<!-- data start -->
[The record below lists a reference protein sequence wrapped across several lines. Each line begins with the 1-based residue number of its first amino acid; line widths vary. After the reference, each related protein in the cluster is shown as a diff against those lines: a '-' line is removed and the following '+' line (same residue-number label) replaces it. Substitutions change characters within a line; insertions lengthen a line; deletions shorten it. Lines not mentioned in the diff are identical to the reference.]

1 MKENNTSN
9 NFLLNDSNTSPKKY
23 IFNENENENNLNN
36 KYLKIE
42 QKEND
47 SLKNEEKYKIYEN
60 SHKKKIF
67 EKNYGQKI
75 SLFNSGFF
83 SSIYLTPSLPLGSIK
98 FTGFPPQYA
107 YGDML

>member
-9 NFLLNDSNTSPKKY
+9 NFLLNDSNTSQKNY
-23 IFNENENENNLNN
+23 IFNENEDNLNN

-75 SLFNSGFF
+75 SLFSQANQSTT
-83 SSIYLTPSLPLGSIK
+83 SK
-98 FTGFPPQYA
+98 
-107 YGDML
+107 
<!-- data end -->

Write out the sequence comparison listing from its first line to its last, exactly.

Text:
[The record below lists a reference protein sequence wrapped across several lines. Each line begins with the 1-based residue number of its first amino acid; line widths vary. After the reference, each related protein in the cluster is shown as a diff against those lines: a '-' line is removed and the following '+' line (same residue-number label) replaces it. Substitutions change characters within a line; insertions lengthen a line; deletions shorten it. Lines not mentioned in the diff are identical to the reference.]

1 MKENNTSN
9 NFLLNDSNTSPKKY
23 IFNENENENNLNN
36 KYLKIE
42 QKEND
47 SLKNEEKYKIYEN
60 SHKKKIF
67 EKNYGQKI
75 SLFNSGFF
83 SSIYLTPSLPLGSIK
98 FTGFPPQYA
107 YGDML

>member
-9 NFLLNDSNTSPKKY
+9 NFLLNDSNTSQKNY
-23 IFNENENENNLNN
+23 IFNENEDNLNN

-75 SLFNSGFF
+75 SLFSQANQSTT
-83 SSIYLTPSLPLGSIK
+83 SK
-98 FTGFPPQYA
+98 
-107 YGDML
+107 